: 2-0, 1.19 ERA, 15 saves, 25 strikeouts, 22.2 innings

The Greatest Pitching Performance in History

What do you think it would be? I mean, Roger Clemens struck out 20 twice. Kerry Wood struck out 20 and nearly added a no-hitter to the equation. While these performances are admittedly great, there’s someone this decade who blew them out of the water.

Someone went and struck out 25 batters.

Photos of this event are admittedly sketchy, because this happened during a Frontier League baseball game. On June 5th, 2000, a pitcher named Brett Gray went positively nuts upon the bats of the Chillicothe Paints. A complete game three hitter. With 25 strikeouts. (And he struck out 4 in an inning. Twice.)

That was his debut for the London Werewolves in 2000. It got him a contract with the Reds two days later. His career with the Reds, for someone who never actually reached Triple-A? It was pretty good. He ended his run in the Reds organization with a 2.91 ERA working mostly as a reliever.

He ended his in game career in Schaumburg working double duty as a player coach. In 2005 he had his last professional in game action at Alexian Field. But his career did not end there.

Despite pitching with a shoulder injury? Gray helped lead the Canadian National team to the Olympics in 2008. I’ll leave Mop-up sports with the quote. (Left in Canadian English.)

“To go out there and throw four (innings) meant the world to me,” said Gray. “I’m a little banged up with my arm so my (pitches) weren’t all that good, but the defence played awesome and it just felt good to get out there and get another win.”

And that is why at BLB salute Brett Gray. Tough enough to pitch for national pride. Skilled enough to strike out 25 in a single game and get an ERA under 3 in the minors. He’s one of the unsung pitchers of the decade.

And before I forget? Yes, I know the story of Ron Neccai. He did strike out 27 batters in a game. That being said? How many people get the win, 25 strikeouts, and their best man all in one night? I didn’t think so.

Get Your Bus Leagues Eat On

Man v. Food samples the Homewrecker Dog (photo courtesy of Travel Channel)

Man v. Food samples the Homewrecker Dog (photo courtesy of Travel Channel)

The Travel Channel show Man v. Food is touring minor league parks tonight at 10pm ET. I talked to some of the people who make the food that host Adam Richman will sample tonight for an ESPN article, but the quotes I selected aren’t going to make it into the finished product, so I’m going to share them here.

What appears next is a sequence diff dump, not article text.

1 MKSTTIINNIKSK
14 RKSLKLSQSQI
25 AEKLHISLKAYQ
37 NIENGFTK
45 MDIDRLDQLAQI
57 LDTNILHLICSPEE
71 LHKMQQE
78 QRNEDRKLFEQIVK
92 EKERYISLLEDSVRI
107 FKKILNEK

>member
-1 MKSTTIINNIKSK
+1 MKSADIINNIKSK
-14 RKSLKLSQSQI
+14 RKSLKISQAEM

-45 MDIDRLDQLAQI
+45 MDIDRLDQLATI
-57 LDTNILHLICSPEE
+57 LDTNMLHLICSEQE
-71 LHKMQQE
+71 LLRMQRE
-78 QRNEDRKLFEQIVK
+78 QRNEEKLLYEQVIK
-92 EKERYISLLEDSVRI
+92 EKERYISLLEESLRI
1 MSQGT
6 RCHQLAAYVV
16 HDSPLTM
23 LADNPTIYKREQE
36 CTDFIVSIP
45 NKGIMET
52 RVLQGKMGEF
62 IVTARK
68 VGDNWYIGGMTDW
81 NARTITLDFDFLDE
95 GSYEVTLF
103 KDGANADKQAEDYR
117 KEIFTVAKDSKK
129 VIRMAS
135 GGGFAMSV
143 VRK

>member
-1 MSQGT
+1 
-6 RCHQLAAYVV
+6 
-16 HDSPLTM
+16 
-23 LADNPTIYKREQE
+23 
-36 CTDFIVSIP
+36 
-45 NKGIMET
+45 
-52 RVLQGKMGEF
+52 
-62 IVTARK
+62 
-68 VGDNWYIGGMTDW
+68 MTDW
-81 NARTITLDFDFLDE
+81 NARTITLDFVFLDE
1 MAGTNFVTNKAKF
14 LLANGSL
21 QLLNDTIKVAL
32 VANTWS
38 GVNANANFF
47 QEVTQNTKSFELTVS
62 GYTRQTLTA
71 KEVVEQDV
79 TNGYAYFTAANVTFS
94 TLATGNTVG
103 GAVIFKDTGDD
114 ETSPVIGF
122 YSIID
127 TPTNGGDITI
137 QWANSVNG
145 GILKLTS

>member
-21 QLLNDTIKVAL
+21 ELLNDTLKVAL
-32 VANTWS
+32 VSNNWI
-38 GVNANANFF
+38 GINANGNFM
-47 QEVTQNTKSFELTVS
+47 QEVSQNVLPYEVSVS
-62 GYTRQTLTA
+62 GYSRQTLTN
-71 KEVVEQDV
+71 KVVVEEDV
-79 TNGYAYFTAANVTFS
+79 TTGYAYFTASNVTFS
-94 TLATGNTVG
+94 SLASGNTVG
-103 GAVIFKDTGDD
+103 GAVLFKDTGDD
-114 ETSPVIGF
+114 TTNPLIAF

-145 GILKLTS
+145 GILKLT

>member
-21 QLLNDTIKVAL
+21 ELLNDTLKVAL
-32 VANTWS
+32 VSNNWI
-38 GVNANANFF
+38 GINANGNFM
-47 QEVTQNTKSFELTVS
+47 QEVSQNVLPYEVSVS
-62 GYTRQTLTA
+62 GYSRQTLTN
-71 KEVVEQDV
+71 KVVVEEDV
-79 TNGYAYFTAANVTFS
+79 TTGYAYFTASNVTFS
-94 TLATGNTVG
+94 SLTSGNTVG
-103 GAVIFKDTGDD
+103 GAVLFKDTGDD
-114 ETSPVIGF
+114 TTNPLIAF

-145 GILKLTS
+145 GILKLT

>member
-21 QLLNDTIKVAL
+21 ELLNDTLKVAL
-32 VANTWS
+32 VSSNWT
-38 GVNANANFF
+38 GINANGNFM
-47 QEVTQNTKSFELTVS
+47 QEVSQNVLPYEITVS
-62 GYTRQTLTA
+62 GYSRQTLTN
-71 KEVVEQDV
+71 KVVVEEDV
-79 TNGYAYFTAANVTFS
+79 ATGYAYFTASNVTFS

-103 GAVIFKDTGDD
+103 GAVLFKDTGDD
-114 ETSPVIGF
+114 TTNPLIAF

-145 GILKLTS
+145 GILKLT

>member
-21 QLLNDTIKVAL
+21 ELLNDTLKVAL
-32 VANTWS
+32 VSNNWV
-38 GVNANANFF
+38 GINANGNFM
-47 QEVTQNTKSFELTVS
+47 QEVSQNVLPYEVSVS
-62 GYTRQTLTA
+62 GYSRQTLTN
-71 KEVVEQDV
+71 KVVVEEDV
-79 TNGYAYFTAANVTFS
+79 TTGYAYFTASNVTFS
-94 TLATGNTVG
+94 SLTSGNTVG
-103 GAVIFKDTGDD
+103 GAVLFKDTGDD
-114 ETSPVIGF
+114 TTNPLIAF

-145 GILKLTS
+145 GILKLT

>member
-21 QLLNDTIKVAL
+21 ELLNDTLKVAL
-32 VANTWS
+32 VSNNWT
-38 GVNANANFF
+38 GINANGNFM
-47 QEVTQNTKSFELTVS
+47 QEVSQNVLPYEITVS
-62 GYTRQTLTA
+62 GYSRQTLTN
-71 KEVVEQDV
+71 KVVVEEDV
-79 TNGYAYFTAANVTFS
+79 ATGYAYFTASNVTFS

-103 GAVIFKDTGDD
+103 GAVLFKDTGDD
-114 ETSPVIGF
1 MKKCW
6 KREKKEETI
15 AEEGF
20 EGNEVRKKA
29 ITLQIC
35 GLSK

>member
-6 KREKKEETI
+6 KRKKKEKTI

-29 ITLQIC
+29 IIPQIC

The show visited the Yankees A affiliate the Charleston RiverDogs (home of the ambidextrous pitcher and owned by Bill Murray, Michael Veeck, and former AL President Gene Budig), the independent Gateway Grizzlies, and the West Michigan Whitecaps (Detroit A). The show looks fun, so check it out.

Follow in Man v. Food’s Footsteps

Gateway Grizzlies
GCS Ballpark (2002) – 6,000
2301 Grizzlie Bear Blvd. Sauget, IL 62206
Frontier League, Independent

Signature Food: Baseball’s Best Burger. A standard bacon cheeseburger with a twist: the bun is a Krispy Kreme donut cut in half. Condiments are discouraged.

“The hardest part is convincing someone to try it,” says Grizzlies Events Coordinator Jeff O’Neill. “A lot of people will look at the idea and think it sounds disgusting. It is truly amazing to see the reaction once they try it. The combinations of the sweet bun, the saltiness of the bacon and burger and the bitterness of the cheese melt all together for a little taste of heaven.” 

West Michigan Whitecaps
Fifth Third Ballpark (1994). Capacity 10,071.
4500 West River Dr. Comstock Park, MI
Midwest League, Detroit Tigers Class A
Whitecaps in the Majors: Brandon Inge, Joel Zumaya, Cameron Maybin

Signature Food: The Fifth Third Burger. Five beef patties, topped with chili, nacho cheese, American cheese, salsa, sour cream, chips, and lettuce. One a one lb. bun.

Josh Kowalczyk is the Whitecaps promotions intern in charge of the massive burger. According to his meticulous records, nearly 2,000 Fifth Third burgers have been sold this season. 476 intrepid souls have attempted to eat it over the course of nine innings, and an amazing 298 of those succeeded in eating the whole… thing.